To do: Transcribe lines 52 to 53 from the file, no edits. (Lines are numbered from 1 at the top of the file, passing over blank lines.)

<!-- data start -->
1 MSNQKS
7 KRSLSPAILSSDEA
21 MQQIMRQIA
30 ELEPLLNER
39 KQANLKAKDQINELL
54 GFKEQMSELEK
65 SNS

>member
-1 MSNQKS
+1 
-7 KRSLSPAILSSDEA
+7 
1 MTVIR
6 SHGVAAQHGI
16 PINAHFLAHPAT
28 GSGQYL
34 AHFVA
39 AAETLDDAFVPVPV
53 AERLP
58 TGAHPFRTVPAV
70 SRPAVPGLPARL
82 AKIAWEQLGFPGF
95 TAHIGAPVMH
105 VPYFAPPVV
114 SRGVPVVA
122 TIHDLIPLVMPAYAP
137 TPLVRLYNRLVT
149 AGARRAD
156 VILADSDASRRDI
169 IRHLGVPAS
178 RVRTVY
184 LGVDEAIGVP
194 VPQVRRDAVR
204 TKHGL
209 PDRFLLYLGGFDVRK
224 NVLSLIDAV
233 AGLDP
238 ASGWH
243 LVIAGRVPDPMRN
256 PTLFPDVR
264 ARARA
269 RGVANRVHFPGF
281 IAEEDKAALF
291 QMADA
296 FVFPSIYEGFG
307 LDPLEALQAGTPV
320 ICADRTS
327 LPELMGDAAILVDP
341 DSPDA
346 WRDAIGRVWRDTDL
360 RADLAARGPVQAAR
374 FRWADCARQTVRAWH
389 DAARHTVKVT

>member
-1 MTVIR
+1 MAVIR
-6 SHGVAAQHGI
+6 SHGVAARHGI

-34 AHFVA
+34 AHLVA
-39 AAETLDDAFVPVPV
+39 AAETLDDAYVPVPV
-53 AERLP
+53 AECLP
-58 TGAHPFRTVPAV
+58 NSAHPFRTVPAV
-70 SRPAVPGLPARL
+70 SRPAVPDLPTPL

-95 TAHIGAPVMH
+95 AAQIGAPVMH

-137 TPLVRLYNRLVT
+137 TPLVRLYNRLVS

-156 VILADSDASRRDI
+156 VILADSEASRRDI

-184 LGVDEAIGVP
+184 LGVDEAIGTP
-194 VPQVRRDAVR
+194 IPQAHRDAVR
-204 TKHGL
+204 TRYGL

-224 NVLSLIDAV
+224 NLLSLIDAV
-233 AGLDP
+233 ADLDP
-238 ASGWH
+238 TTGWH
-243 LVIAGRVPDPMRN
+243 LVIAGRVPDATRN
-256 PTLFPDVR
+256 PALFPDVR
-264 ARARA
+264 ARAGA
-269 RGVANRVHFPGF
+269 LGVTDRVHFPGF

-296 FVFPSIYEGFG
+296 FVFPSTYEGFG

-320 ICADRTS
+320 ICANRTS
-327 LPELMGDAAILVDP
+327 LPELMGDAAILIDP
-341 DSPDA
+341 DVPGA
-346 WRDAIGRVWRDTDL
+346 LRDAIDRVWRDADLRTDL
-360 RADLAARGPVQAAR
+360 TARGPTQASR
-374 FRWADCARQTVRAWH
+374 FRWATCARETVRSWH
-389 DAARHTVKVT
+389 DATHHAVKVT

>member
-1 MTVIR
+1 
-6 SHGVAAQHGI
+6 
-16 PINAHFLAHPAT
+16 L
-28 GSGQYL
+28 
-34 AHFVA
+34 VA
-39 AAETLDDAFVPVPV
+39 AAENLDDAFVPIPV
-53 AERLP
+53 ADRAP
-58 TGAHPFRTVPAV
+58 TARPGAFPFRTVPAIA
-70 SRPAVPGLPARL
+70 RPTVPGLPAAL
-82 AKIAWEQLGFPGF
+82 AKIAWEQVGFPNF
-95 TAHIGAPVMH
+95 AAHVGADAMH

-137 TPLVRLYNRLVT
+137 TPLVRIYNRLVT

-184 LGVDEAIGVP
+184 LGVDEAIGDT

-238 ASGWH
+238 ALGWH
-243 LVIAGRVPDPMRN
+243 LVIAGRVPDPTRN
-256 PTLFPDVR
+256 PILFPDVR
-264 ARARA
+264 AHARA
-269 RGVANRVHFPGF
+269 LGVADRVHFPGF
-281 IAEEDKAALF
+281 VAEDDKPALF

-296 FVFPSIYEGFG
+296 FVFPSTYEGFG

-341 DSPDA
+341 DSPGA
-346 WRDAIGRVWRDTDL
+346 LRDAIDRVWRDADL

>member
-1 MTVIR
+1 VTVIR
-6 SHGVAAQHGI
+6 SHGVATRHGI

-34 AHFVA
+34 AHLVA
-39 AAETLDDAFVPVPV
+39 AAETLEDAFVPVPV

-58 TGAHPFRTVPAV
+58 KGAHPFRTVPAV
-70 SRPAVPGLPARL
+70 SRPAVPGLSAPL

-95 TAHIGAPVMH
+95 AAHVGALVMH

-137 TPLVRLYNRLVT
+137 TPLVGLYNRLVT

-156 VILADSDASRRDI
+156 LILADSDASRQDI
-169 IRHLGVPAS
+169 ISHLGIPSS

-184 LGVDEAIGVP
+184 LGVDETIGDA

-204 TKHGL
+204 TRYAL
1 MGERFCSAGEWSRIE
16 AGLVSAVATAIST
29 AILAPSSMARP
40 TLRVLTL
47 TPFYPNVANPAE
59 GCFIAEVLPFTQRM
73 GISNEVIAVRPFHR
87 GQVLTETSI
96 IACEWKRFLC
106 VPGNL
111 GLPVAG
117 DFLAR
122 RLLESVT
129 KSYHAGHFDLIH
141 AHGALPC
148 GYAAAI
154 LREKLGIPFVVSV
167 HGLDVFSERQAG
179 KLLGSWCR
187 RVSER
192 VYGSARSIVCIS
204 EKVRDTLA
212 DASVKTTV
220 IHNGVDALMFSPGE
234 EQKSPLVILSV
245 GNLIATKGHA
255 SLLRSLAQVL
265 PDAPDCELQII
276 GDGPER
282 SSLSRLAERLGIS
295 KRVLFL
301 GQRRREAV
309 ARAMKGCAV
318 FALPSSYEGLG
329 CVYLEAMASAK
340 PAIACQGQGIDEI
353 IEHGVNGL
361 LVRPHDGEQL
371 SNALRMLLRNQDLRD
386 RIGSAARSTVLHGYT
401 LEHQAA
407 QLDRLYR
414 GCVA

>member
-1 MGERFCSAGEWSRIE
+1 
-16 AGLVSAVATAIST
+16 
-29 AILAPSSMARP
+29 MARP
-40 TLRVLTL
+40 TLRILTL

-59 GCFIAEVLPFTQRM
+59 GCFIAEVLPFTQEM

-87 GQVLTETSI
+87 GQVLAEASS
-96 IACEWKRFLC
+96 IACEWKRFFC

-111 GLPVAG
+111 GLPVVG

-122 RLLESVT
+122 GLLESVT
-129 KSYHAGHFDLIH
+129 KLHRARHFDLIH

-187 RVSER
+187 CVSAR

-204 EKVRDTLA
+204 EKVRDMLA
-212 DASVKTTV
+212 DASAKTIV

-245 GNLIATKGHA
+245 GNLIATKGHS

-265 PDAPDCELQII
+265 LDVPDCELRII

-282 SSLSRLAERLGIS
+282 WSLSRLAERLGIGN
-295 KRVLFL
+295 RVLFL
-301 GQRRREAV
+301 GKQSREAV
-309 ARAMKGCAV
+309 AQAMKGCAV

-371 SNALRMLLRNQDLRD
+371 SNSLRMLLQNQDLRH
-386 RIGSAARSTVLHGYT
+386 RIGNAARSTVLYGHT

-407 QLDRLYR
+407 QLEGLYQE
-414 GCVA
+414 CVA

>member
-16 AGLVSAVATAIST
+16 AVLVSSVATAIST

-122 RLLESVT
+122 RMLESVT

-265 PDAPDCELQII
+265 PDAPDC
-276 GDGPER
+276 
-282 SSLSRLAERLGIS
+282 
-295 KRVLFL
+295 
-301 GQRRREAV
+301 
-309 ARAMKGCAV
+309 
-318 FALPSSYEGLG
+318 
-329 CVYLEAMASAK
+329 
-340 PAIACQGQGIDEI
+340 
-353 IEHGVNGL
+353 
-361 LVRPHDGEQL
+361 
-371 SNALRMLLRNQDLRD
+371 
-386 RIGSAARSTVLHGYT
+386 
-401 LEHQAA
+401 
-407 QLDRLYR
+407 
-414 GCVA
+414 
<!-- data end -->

374 FRWADCARQTVRAWH
389 DAARHTVKVT